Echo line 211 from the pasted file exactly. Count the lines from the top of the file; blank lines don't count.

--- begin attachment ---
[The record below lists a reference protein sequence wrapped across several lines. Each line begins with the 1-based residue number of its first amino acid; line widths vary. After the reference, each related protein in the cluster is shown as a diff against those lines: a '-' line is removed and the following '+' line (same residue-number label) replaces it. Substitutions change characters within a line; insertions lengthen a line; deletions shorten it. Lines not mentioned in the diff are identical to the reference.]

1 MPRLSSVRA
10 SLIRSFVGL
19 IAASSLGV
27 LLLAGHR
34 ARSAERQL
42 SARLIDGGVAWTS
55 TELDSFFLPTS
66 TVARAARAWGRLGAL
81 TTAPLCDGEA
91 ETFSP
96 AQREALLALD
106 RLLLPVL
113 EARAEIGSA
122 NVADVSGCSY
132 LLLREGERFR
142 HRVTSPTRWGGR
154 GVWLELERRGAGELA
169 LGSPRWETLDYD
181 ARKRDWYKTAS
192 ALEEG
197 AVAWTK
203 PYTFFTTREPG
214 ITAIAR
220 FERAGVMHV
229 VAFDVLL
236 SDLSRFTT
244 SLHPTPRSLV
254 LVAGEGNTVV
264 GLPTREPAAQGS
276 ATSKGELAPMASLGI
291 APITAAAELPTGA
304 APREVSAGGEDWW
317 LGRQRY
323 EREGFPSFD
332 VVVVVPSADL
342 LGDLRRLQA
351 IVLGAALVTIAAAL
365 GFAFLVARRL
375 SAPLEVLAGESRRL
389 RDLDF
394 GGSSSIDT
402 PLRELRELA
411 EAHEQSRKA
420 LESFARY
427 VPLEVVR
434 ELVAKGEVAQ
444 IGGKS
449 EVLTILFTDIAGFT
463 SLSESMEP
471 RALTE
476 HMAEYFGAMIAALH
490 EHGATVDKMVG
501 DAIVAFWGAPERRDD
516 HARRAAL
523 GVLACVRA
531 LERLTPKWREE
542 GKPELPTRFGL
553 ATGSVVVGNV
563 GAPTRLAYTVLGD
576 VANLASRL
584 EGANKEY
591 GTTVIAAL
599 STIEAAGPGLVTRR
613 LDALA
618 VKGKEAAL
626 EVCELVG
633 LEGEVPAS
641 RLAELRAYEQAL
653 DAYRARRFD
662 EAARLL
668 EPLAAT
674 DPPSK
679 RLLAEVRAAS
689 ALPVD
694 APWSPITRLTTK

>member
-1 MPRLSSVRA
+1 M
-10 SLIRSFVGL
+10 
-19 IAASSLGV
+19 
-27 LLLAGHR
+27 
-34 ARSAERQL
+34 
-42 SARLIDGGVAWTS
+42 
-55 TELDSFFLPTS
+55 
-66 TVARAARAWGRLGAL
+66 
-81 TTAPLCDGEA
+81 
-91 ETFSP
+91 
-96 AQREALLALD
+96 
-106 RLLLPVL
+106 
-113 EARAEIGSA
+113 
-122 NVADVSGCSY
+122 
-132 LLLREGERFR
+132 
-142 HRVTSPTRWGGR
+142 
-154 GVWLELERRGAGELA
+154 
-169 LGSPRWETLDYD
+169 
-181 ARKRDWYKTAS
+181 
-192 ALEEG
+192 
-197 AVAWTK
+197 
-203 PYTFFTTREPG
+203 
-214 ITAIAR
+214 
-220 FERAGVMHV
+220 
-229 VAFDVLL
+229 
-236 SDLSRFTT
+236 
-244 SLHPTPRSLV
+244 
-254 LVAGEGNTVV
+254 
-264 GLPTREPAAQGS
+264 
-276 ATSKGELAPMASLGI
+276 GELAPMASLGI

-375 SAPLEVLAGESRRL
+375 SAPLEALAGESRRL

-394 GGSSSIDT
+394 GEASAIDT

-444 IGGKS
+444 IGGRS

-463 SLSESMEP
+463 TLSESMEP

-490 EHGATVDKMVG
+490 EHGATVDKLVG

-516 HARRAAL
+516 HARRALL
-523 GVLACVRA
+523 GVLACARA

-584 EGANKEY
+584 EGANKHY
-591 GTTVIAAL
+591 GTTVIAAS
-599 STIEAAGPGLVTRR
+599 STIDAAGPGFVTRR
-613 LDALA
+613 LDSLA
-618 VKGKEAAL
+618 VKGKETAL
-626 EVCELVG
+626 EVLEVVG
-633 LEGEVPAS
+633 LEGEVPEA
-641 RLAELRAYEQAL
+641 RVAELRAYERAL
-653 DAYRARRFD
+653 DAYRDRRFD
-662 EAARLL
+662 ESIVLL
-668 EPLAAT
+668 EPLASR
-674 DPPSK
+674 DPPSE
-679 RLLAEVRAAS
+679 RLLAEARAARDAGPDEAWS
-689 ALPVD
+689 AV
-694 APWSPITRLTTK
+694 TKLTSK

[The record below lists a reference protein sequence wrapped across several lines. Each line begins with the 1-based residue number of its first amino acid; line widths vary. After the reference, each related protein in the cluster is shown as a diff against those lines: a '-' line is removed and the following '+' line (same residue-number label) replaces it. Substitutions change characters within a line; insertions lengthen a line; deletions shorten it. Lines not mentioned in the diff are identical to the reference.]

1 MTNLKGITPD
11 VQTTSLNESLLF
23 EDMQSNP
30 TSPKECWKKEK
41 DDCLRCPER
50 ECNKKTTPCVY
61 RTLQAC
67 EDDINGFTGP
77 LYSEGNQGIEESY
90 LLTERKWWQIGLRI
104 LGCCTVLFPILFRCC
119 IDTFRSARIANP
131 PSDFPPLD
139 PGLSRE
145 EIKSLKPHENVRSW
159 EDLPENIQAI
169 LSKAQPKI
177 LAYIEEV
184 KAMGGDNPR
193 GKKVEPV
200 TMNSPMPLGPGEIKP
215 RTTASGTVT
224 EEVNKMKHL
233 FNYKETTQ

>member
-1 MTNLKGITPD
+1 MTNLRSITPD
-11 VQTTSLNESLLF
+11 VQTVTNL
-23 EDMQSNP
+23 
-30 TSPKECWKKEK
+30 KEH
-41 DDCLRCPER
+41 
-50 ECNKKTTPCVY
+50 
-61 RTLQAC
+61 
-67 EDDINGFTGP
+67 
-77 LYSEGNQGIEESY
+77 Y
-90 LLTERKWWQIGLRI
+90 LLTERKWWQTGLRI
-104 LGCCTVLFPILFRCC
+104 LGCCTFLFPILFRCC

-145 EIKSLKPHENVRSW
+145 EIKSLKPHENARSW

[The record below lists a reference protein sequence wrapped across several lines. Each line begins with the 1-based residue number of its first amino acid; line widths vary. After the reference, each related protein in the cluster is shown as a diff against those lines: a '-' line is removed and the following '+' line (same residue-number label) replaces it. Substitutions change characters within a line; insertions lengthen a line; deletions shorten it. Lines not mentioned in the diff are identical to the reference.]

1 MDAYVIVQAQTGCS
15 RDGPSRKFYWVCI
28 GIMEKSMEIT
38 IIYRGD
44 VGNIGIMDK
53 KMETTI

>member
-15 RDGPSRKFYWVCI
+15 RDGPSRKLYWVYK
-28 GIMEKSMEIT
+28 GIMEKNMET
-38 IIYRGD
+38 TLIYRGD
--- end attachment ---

+11 VQTVTNL